Many people think life in South Africa is great. "This is the best time to live in South Africa," says David Isaacs, a coloured director. I met David while staying with visual artist and stylist Jean Meeren. Jean said something similar:
"It’s the right time for ME to be a South African. I was seventeen when apartheid ended. Back then we were so stifled in the youth culture. We were cut off and now it’s just exploded and with that comes this the freedom to be anarchic or post-roots or pessimistic or nihilistic or rebellious. Or also, mostly, to be free of boundaried identities, to be post-race or post-gendered, to live any whatever identify you feel like at that moment, or multiple identities or a continuum of identities. That’s what I’ve been waiting for twenty years. The time has come."
But not for everyone, part of my brain whispers. I ask Jean to give me an example.
"Like, as in, it’s been years of you-step-out-of-the-house-and-you-get-immediately-racialised. You have to stand for a certain race or race group, and if you don’t then you are letting down the South African project of nation building. Now, within youth culture, there’s a recognition that that is kind of dumb. Standing up for those things is just taking us back into the apartheid structure. Your identity can also be that you are punk or a graphic novelist or a poet.
"Like the party tonight is at these guys’ studio, and it’s a hip-hop party, it’s nothing to do with race at all. It could be 99 per cent white and it would still be a hip-hop party. The head of the thing works with the Nude Collective. They work with nudity and exposing yourself emotionally and physically. Each person is making many different art forms."
True, maybe, in the arts, professions, or in the Johannesburg media scene. South African media would seem to have sizeable numbers of visible black announcers and actors. I can accept it’s exciting to be young, talented, and employed in SA. I can also accept that most black people still seem to be invisible.
I stayed with Ray, a young ethnic Zulu architect who comes from a modest Durban background. His studies ended for lack of funds. He started working as a waiter, and his banter so impressed a businessman that the man became Ray’s benefactor and paid his fees so he could finish his qualification. Ray now works in the Cape Town office of an international architect.
I had a great night out with him, his girlfriend, and two of his colleagues—one from Mexico, one from Ireland. We drank on Kloof, and then walked up and turned at Kloof Nek, which does a coat-hanger bend. Right on the corner is the pub The Power and the Glory, otherwise known as the P&G.
Ray seemed to know everybody there, including writer Nick Mulgrew (whom you will meet), and a mix of young South Africans, including many rather beautiful young women. The architects made fun of the way South African 20-year olds say hi ... "Hey!" Nobody thought of taking a taxi back. We staggered back late, as I had earlier walking with Jean from Long Street at 2 a.m.—though one of those nice white girls got mugged as she was getting into her car.
Not far from P&G on Rheede Street, round the corner from the Labia theatre (Don’t—it was opened by a Princess Labia, OK?), you will find Mabu Vinyl and Sugar Music. Old Elvis singles are stapled to the wall and masses of CDs, vinyl, and old videos are piled in slight disorder. Inside, it’s the '60s—people speak in an affected way that is designed to separate them from the boring people, and to keep up a relentlessly positive vibe. They call even me (a white, bearded, sixty-five-year-old prof) "my brother." When I ask for old South African jazz, they offer an explanation that I am too unhip to understand (basically, I think that collectors bought their stock).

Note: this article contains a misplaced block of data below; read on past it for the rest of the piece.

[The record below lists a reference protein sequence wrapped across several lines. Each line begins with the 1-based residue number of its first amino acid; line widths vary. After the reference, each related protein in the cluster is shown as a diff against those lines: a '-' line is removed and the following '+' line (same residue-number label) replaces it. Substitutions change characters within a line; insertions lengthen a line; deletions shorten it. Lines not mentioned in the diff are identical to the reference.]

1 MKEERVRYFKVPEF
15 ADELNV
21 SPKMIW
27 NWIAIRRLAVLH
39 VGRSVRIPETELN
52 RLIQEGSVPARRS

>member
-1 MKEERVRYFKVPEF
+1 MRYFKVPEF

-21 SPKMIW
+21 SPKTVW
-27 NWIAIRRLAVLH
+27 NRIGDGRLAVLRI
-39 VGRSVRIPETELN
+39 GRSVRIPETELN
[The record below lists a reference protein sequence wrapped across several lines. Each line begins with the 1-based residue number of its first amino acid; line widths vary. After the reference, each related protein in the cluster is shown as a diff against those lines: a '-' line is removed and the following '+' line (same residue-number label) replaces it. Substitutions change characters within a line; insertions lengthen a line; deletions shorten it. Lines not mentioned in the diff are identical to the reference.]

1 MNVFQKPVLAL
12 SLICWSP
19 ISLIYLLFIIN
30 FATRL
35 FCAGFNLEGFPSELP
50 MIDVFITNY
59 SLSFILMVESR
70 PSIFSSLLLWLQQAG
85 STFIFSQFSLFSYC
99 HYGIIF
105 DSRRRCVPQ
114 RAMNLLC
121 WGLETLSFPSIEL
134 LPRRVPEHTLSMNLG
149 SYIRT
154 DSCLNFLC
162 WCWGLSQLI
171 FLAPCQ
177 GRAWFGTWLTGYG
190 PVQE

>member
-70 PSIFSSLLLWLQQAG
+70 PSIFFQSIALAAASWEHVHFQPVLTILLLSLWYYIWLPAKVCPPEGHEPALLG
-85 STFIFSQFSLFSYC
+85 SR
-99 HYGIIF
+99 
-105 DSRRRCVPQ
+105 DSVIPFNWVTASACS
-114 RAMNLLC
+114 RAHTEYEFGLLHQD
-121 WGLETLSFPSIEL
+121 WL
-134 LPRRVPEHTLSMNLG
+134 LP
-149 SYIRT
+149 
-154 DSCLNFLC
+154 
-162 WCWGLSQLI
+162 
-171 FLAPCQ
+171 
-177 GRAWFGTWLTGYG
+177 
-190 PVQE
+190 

They know Uthani Magubeni, the literary sangoma who you will meet later, ("Brother he’s here, you know, he’s here") and they all know Nikhil Singh (whom you met in Chapter Two). I tell them about Nikhil's novel Taty Went West, and an old hippie-ish guy says he’ll talk to the public library about buying it.
A black girl with a shaved-smooth head comes in and listens to what is currently on the stereo—the same two cello notes repeated endlessly. "It’s jazz, it has random jazz in the background," says Shades, addressing her. It’s not exactly true, but all of us wish it was. In fact, the music is bloody boring, but it would be negative to say so.
"You are not into it," the smooth woman says. "It goes into you and heals." This could have been said at UCLA in 1968. "Les delices de Cape Town." The compliment is in French, and she says to Shades, "I studied it at university. My parents were from Uganda, but it doesn’t signify. My dad was from Rwanda and my mom from Ethiopia." The guy in shades says yeah, he could get an Ethiopian vibe from her.
All of this is bullshit, but you know, it is so much better than Donald Trump, or grumbling about each other, or getting all self-righteous on people’s ass, or shutting them out. The guy in shades says that all his people were from Ireland and Sweden four generations back and the woman says, "That is so South Africa— everybody from everywhere else. There are no countries."
Maybe they won’t all kill each other. There is always hope—I hope.
Continue the discussion here at Strange Horizons and also at:
- African Fantasy Reading Group on Facebook: for readers and writers inside and outside Africa—over 1,000 members.
- African Speculative Fiction Society: for professional and semi-professional African writers, editors, publishers, and artists. Home of the Nommo Awards.
(Return to 100 African Writers of SFF)
(Return to Part Three: Cape Town)
(Continue to Part Four: Malawi) (forthcoming, May 2017)